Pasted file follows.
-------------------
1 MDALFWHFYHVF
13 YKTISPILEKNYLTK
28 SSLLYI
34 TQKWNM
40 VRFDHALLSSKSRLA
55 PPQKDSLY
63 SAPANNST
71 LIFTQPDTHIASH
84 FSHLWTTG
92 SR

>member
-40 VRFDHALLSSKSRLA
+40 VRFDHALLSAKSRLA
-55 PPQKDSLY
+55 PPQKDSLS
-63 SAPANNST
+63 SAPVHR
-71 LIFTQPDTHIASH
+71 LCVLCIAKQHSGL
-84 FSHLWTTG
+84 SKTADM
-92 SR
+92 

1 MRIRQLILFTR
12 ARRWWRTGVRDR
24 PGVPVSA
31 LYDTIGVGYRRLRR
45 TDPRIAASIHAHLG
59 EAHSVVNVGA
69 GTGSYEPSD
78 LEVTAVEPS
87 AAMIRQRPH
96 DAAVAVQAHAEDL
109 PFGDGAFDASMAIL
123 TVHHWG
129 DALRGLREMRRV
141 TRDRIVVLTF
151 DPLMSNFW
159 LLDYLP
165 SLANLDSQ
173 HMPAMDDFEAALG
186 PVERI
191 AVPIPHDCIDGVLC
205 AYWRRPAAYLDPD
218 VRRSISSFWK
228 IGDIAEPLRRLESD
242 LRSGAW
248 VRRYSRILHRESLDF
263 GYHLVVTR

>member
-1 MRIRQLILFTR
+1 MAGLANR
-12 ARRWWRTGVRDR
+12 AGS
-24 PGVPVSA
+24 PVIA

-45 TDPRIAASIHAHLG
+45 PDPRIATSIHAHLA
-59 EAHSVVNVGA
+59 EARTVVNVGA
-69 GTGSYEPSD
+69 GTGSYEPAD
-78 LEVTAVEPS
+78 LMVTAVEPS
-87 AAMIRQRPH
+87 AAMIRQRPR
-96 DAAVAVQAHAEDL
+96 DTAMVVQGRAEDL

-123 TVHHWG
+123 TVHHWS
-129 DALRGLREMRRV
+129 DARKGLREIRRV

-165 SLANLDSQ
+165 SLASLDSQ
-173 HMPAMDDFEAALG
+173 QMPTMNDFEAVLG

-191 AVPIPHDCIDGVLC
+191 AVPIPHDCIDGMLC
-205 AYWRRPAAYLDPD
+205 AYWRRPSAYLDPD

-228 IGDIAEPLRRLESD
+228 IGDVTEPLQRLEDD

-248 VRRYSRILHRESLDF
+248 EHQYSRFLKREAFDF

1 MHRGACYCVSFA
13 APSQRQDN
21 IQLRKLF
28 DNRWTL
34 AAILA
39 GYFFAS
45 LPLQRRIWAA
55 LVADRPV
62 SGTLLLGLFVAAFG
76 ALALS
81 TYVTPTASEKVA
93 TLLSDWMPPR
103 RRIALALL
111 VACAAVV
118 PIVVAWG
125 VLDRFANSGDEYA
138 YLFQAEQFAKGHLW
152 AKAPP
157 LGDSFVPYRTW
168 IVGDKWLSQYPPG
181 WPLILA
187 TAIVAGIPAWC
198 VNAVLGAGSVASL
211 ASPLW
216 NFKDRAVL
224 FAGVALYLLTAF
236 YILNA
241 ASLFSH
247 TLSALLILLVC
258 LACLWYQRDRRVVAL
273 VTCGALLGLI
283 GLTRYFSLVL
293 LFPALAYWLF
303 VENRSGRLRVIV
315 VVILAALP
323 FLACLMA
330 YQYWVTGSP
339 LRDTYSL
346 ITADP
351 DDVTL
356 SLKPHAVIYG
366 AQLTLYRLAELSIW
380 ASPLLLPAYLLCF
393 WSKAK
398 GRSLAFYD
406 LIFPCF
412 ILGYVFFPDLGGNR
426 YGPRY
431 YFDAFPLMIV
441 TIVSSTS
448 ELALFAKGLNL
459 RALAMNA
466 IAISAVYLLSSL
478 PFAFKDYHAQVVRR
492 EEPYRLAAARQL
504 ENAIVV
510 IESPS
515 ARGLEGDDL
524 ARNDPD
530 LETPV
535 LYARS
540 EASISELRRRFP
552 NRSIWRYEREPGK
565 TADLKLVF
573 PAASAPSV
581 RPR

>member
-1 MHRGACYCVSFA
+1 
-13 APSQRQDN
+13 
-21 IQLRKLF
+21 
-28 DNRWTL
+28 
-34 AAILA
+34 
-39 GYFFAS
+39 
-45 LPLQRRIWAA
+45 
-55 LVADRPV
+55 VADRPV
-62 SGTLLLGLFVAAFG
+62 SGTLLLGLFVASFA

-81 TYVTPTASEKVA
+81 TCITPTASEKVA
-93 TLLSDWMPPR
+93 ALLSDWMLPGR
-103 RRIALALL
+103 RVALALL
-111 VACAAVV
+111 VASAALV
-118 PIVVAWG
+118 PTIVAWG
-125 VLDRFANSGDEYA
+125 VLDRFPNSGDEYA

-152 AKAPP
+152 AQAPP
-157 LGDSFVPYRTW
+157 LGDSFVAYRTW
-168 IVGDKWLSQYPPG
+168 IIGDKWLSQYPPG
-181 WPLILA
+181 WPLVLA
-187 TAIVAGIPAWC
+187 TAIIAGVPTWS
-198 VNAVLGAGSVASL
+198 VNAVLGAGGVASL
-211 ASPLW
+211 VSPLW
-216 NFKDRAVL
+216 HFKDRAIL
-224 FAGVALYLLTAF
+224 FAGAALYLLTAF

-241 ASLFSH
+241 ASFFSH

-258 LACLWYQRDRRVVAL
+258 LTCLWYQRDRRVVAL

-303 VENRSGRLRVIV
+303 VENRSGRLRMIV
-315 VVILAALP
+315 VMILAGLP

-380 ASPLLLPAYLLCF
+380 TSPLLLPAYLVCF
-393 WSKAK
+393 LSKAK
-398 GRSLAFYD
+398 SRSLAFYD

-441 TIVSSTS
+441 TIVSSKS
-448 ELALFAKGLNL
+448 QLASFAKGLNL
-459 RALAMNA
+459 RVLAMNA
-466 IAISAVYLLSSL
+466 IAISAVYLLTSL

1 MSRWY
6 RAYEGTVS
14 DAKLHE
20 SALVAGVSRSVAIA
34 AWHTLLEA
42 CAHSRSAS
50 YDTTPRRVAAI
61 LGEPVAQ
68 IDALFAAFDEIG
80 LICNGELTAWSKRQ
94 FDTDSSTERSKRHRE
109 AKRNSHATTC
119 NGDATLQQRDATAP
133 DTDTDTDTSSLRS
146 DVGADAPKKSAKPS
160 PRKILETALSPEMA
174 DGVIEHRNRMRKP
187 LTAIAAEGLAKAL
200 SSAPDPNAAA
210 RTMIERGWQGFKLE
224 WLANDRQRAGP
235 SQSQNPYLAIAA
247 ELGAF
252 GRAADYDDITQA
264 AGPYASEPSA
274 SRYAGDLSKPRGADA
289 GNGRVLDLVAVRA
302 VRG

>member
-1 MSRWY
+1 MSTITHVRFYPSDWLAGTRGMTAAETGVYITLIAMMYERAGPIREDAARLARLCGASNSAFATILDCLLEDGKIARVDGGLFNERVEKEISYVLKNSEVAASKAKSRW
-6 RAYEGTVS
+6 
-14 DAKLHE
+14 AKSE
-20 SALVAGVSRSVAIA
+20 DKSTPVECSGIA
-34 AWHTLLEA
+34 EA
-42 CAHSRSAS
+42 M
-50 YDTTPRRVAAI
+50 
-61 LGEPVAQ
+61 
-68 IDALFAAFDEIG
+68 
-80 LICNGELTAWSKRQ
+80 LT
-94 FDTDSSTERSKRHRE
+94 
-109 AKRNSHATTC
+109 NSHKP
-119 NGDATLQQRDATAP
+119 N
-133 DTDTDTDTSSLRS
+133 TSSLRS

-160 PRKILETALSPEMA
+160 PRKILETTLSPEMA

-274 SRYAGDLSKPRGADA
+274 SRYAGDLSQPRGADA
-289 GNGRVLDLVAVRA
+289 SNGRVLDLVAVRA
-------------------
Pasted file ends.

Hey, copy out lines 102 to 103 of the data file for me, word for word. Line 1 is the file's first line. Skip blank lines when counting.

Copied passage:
152 AKAPP
157 LGDSFVPYRTW